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Kellyanne Conway coy on special prosecutor for Hillary Clinton

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Kellyanne Conway, Donald Trump‘s campaign manager, appeared to leave the door open as to whether the president-elect would make good on his promise to name a special prosecutor to investigate Democratic candidate Hillary Clinton.

Conway appeared Wednesday on MSNBC’s “Morning Joe” program.

Early Wednesday, Trump — the real estate tycoon-turned-reality TV star — captured 276 electoral college votes, more than the 270 needed to win the White House.

“We did not discuss (a special prosecutor) last night since his victory, and he certainly didn’t address it with Mrs. Clinton on the phone,” Conway told co-host Willie Geist, according to a transcript. “I would need to discuss that with him.”

Trump had hammered Clinton in the Oct. 9 presidential debate on her use of a private email server to send and receive thousands of emails during her tenure as secretary of state, including classified information, and then allegedly deleting thousands more.

“If I win, I am going to instruct my attorney general to get a special prosecutor to look into your situation, because there has never been so many lies, so much deception,” he said during the debate. “There has never been anything like it, and we’re going to have a special prosecutor.”

On Sunday, FBI Director James Comey told lawmakers Sunday his agency hadn’t changed its view that Clinton did not break federal law in her handling of classified information.

“I think you heard his own words last night … to the extent that one man can as president, certainly Vice President (Mike) Pence who’s phenomenal, they’re looking to unify the country,” Conway said. “But we haven’t discussed that in recent days.”

She quickly added: “And I think that it’s all in good time.”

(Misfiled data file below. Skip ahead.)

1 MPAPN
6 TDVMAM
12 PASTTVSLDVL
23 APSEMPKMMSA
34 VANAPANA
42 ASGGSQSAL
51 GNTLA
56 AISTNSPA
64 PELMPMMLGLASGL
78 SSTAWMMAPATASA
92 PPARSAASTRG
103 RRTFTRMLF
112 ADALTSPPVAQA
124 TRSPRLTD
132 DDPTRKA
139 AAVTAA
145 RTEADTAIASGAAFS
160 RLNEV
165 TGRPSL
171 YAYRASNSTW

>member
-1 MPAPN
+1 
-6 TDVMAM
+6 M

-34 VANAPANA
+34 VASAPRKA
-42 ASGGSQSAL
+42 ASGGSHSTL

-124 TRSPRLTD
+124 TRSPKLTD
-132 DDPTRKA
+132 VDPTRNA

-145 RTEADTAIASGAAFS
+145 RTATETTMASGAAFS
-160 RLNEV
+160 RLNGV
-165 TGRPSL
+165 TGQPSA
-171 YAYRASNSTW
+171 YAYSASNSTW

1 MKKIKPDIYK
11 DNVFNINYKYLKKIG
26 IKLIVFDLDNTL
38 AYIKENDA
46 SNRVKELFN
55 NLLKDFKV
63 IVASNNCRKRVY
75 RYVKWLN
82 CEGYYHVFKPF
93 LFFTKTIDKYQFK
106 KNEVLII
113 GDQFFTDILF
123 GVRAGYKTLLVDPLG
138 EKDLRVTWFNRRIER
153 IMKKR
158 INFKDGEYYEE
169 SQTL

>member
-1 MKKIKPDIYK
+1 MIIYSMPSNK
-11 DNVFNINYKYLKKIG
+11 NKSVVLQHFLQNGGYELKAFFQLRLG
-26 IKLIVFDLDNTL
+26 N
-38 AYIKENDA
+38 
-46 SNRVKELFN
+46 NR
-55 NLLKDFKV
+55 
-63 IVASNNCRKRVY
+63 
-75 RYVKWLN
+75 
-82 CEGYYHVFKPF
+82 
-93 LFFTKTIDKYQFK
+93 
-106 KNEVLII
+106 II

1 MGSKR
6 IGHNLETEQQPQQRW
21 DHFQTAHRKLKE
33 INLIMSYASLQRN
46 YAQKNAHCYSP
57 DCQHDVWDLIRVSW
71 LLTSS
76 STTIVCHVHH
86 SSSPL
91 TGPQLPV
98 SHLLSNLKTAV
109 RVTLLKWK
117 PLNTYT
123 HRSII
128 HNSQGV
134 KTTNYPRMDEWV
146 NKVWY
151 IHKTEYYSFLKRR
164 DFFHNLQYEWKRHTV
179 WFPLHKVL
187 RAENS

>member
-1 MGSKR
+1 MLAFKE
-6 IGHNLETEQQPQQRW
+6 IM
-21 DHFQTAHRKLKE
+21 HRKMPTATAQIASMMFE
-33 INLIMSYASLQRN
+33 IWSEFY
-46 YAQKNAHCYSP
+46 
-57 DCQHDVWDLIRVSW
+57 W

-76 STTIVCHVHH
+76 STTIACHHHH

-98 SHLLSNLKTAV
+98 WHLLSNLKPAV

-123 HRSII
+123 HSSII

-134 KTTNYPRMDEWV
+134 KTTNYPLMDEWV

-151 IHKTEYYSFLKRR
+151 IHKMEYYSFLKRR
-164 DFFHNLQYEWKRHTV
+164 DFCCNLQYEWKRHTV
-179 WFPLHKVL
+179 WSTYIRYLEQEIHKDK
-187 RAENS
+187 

Early in the morning, she explained, “my phone rang and I handed it to Mr. Trump and he had a very gracious, very warm conversation with Secretary Clinton, it lasted about a minute. And they commended each other for a hard-fought campaign.

“I heard his end of it where he told her she’s tough and smart, things that he has said many times before,” Conway added. “And I know she congratulated him on his victory.

“He took the stage; he gave his speech … and then later on in the wee hours of the night he and President Obama had a conversation,” she said. “Mr. Trump looks forward to getting down to Washington and meeting with President Obama who we know will continue to be a leader as the nation comes together.”

The two men are scheduled to have their first transition meeting Thursday.

Conway, however, kept pressing the campaign narrative, saying Trump “proved that even amidst a corrupt and rigged system where people are forgotten and don’t feel like they can get a fair shot, they somehow can rise up on Election Day and express their voice. And that’s really the best way to beat the establishment, best way to beat the elite.”

Before joining Florida Politics, journalist and attorney James Rosica was state government reporter for The Tampa Tribune. He attended journalism school in Washington, D.C., working at dailies and weekly papers in Philadelphia after graduation. Rosica joined the Tallahassee Democrat in 1997, later moving to the courts beat, where he reported on the 2000 presidential recount. In 2005, Rosica left journalism to attend law school in Philadelphia, afterwards working part time for a public-interest law firm. Returning to writing, he covered three legislative sessions in Tallahassee for The Associated Press, before joining the Tribune’s re-opened Tallahassee bureau in 2013. He can be reached at jim@floridapolitics.com.

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